Monday, June 6, 2011

Burying the Past: And Erasing our Philistinism

One of the most admirable things we are known for throughout the world is our habit of respecting our elders. We have our mano pos and we always pepper our talk with deference to the status of the one we are talking to.


We also have something which, for me, is not desirable--our profuse sentimentalism. I call it Philistinism.


Look--how many 70's and early 80's cars we have on the road? Quite many, right? Why? Because Filipinos can't seem to part ways with their first cars. In other countries, these cars would have been crushed and sent to the junk shop. No. Here, you have 30 or 40 year old cars still running.


This applies to our Philistinism when it comes to politics. Look, we have so many new faces in the political arena with so much to give and so many new ideas to share for the benefit of the people. Yet, these people can't seem to maneuver themselves quite easily. Why?


We still have a governmental bureaucracy that acts like a colonial. We have an antiquated, Spanish-era values system being implemented on the ground. Our bureaucracy seems too feudal to our modern tastes. Despite billions spent just to educate our bureaucrats of the new ways to govern, we remain backward. 


And I fault the national government for this. Look.


One example is this administration. There are two major powers controlling a very weak President--his kamaganaks represented by the Samar Group and his friends, represented here by the Balai group. 


How can he effectively govern when his left ear listens to the Samar group while his right listens to the Balai group, two conflicting forces with two differing interests? Eventually, no policy is made because it conflicts with one or two of these groups?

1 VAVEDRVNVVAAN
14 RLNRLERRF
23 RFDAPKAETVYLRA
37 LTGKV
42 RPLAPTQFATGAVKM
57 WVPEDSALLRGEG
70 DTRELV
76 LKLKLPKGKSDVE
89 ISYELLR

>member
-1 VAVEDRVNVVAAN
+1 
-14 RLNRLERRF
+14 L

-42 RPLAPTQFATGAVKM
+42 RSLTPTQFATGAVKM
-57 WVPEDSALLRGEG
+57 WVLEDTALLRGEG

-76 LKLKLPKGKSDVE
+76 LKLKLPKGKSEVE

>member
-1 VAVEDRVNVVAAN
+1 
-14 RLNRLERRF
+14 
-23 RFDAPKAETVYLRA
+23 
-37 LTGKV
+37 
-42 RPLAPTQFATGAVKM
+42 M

Where are the professionals who are either Balay or Samar? They are relegated to the sidelines. They are not being supported because they don't have personal ties with this president.


President Aquino is pursuing Philistinism in politics. He looks not on credentials. He prefers personal relationships. He probably thinks he's a monarch or what. That is not the way to manage a modern state.


This explains why many people perceive Noynoy as a weak leader because he has no capability whatsoever of balancing the interests of his cronies.


Yes, I will say this once---cronyism is back and is still alive. 


Noynoy has the penchant of re-tooling veterans and retirees. This shows you the viewpoint of this president, a president totally adverse to the winds of change and change itself. 


We must bury this creeping Philistinism of this president to old ways and urge him, prod him to test new ways of doing things.